The recent movements in the dollar-naira exchange rate, following the removal of the currency peg, has stimulated ongoing debate in the media that South Africa has regained its position as the largest economy in Africa. The prevailing notion is that the depreciation of the naira and simultaneous appreciation of the rand against the US dollar implies that South Africa’s GDP has surpassed that of Nigeria. However, this argument needs some re-examination, given that the value of the GDP (in current US$) is sensitive to the choice of exchange rate and GDP figures used for its computation. This piece situates the present argument in the context of recent commodity market crisis and its implications for the two largest economies in Sub-Saharan Africa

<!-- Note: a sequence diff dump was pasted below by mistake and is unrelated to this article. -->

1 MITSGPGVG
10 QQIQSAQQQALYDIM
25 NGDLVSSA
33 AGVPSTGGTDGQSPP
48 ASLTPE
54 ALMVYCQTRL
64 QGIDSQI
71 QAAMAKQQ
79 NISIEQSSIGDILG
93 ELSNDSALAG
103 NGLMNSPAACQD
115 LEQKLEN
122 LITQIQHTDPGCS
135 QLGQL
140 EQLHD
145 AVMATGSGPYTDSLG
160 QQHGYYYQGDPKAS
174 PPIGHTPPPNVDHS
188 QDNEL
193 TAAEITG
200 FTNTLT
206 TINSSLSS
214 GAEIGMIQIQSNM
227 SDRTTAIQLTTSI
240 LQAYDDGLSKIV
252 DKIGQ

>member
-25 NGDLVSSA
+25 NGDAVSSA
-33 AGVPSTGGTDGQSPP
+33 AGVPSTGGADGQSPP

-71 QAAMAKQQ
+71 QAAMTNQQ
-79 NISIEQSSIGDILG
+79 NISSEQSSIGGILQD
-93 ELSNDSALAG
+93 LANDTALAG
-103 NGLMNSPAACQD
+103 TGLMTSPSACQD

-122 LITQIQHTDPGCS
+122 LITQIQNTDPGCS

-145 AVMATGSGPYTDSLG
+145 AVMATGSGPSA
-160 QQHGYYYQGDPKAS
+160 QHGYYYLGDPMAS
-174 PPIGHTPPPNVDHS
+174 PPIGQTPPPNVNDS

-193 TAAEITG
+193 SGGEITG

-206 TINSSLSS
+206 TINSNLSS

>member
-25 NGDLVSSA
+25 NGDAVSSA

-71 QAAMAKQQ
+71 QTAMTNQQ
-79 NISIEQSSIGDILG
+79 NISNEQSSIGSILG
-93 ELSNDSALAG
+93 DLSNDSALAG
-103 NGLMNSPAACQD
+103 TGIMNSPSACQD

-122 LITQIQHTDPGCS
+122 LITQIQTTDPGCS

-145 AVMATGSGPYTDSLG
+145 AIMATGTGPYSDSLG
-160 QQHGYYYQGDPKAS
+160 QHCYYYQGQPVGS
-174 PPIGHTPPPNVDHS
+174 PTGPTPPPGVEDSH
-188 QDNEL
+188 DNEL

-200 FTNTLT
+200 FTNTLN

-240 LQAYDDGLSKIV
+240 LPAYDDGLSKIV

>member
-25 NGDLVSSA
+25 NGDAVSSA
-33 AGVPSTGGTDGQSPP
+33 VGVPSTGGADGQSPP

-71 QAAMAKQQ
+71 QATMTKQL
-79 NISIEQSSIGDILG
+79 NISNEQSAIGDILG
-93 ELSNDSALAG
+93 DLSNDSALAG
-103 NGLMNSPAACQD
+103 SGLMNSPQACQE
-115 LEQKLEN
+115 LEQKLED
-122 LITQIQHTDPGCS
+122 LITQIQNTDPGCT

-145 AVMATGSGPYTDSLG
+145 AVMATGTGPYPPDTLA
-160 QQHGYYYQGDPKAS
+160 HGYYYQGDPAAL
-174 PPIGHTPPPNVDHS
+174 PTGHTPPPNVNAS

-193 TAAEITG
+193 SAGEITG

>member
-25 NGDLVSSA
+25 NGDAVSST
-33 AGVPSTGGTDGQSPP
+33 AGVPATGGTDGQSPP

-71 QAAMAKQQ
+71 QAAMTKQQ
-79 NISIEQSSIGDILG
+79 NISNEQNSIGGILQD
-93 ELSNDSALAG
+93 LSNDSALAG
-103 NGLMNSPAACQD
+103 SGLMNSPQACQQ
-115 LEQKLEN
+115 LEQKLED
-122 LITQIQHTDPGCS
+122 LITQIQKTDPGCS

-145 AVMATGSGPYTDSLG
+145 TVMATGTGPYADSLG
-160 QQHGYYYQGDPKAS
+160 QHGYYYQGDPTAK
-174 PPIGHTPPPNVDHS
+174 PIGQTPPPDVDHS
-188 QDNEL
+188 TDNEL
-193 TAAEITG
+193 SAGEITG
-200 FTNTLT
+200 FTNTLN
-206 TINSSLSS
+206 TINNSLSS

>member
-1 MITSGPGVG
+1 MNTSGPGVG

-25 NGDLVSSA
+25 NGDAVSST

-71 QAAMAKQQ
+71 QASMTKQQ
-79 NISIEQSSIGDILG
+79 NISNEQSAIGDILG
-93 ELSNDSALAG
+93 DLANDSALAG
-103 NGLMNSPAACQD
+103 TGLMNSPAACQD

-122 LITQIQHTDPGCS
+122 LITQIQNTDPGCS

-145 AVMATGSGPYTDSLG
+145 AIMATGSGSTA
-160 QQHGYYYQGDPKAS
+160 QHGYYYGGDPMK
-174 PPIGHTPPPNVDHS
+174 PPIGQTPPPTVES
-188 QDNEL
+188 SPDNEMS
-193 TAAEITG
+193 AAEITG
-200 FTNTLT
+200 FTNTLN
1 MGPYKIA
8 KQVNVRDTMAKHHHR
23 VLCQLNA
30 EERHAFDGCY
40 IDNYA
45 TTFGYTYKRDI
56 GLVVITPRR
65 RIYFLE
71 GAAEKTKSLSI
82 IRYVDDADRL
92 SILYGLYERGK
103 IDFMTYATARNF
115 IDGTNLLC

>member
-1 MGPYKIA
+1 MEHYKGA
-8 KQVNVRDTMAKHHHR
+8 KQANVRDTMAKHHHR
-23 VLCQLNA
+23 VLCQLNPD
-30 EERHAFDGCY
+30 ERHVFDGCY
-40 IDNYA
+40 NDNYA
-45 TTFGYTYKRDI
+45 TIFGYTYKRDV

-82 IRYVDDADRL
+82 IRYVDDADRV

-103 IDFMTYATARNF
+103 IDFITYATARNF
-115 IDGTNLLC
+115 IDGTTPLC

Policy Brief & Alerts
Crude oil prices recorded increase during the review week. Global benchmark, Brent price increased from $61.42 to $63.522. Nigerias Bonny light gained 9.6 percent to trade at $64.78 per barrel. The weeks rise was at the backdrop of further prospective cuts agreement at OPECs meeting in November 2017 and political tensions and uncertainties in Saudi Arabia given that these events may likely reduce supply and support demand in the near term. Meanwhile, global crude oil market events have been favorable to Nigeria, as the price of bonny light at approximately $65 per barrel, reflects the highest in more than two years.